Hardknott wasn’t anything like Vindolanda, but it was something to see. If you had been a Roman soldier when the fort had been in use, you must have really done something to piss off the Emperor to be posted there. Like I said, Hardknott was in the middle of nowhere.
We traipsed around the ruins for a short spell. It was all muddy and drizzly, so we did not linger there longer than we had to. Because of our navigational mishaps, we were consequently late for dinner. It was kinda funny ‘cuz Phil thought he was gonna get in trouble by his mum for it.
All in all, it wasn’t that bad of a day out, aside from the almost dying bit and the weather of course. It was nice to come back to another home-cooked meal.
Tuesday: Dale Head Pike
As I mentioned before, there was hiking scheduled for Tuesday. We were supposed to have something of an early start, but truly, I’ve had earlier. We made it out the door at something like 9 AM or so. Jess the Border Collie was even coming along with us.
The drive out to Dale Head Pike was something like an hour and a quarter or so. There was also a stop along the way, though, so it might have been shorter than that. We had to drive through what seemed like quite a bit of the Lake District to get there.
Dale Head Pike is next to a still functioning slate quarry. Much like when hiking up Fuji-san, we were already a decent way up the mountain when we started the actual hike. The change in temperature from the bottom of the mountain to where we were was quite obvious, especially with the wind blowing. Phil’s dad had been kind enough to lend me a pair of hiking trousers to put over my jeans. At first, I thought they would be unnecessary. Then we got to the mountain and I was incredibly grateful for them.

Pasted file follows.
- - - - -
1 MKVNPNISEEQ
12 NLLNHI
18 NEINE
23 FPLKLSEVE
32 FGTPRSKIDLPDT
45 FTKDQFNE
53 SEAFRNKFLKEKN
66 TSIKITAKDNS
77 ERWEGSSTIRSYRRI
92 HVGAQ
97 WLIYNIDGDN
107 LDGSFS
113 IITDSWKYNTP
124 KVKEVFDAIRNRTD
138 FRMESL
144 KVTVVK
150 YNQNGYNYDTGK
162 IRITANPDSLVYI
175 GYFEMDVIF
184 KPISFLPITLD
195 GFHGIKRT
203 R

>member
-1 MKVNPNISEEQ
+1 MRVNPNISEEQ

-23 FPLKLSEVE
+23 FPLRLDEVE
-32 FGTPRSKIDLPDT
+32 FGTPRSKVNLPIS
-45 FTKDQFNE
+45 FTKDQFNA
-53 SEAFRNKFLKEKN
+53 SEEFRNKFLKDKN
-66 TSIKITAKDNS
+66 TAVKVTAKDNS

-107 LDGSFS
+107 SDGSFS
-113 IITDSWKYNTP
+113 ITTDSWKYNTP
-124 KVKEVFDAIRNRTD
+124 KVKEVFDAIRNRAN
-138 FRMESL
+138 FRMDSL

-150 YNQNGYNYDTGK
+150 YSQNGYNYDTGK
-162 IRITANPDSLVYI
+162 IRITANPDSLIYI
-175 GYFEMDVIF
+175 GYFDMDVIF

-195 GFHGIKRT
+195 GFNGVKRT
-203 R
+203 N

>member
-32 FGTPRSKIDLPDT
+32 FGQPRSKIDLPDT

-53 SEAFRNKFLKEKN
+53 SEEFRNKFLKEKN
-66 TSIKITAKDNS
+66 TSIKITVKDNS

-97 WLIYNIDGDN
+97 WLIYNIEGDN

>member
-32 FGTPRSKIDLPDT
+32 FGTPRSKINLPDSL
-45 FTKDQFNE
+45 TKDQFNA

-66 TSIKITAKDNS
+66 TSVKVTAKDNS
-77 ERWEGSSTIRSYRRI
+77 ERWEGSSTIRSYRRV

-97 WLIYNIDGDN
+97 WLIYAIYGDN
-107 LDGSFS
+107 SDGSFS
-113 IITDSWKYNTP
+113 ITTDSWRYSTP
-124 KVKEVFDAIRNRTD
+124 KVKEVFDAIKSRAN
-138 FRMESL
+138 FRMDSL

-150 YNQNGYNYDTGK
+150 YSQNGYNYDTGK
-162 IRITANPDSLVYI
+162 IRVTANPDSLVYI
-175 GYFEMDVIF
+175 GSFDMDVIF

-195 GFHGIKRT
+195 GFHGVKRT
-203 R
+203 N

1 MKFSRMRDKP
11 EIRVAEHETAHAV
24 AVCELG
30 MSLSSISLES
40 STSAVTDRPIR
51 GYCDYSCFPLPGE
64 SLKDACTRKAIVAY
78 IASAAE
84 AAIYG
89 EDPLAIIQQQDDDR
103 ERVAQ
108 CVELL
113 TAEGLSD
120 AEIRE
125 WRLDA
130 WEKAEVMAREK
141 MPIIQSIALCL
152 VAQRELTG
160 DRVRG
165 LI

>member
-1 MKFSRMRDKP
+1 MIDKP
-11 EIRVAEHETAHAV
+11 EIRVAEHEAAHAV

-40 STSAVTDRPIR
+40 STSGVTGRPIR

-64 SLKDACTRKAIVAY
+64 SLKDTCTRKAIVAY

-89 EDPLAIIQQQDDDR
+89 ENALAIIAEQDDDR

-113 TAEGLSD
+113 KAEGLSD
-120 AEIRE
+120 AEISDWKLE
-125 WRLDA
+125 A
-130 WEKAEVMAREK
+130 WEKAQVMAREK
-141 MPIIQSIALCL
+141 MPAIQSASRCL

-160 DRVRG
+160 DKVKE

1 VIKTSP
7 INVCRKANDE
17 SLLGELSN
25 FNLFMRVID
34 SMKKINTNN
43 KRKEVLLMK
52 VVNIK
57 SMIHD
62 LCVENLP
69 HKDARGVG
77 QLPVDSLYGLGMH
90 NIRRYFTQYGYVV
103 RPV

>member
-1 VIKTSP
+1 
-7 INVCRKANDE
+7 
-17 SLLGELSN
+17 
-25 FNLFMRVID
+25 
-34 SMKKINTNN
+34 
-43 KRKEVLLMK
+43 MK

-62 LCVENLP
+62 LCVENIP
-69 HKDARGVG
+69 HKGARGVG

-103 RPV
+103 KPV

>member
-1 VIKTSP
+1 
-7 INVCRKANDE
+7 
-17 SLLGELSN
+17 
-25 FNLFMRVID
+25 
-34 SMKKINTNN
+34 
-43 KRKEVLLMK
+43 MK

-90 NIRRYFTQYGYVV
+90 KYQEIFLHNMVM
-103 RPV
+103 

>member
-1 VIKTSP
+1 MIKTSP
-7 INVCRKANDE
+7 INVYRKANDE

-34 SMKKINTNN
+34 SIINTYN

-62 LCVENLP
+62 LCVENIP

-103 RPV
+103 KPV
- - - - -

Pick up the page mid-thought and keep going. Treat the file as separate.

Hiking in England isn’t like hiking in Japan. Or at least, it wasn’t like any of the hiking I did in Japan. The locations I chose to go up in Kansai were somewhat more picture-esque on the way up. Akameguchi had the 48 waterfalls, Nijozan had the surrounding forest, Arashiyama had the cherry blossoms, and Mount Fuji had…well, a typhoon, but also a forest and surrounding mountains. Dale Head Pike had wind and rocks and sheep. Again, first experiences in England haven’t been all that great for me. I might have enjoyed the trek up a bit more if it had been warmer but such is the timing of our hike.
I will say this: the view into Newlands Valley below and the Northern Fells was pretty spectacular.
We didn’t linger long at the top, though. I blame the wind for that. Phil’s dad made a joke that we should try and make our way over to the top of one of the nearby fells as well. Had the weather been better, I would have been happy to do so. But for the most part, we were all rather keen on getting back down the mountain.
After putting Jess the Border Collie back in the car, we stopped by the quarry shop for a hot drink. For all that the weather seemed bad to me, there were plenty of people who were visiting Dale Head Pike for a good hike. It was rather crowded when we got into the shop.
We were to the town of Keswick thereafter; that was the town I mentioned that had a mountaineering store across from another mountaineering store. ( “There’s a Starbucks across the street from a Starbucks!” )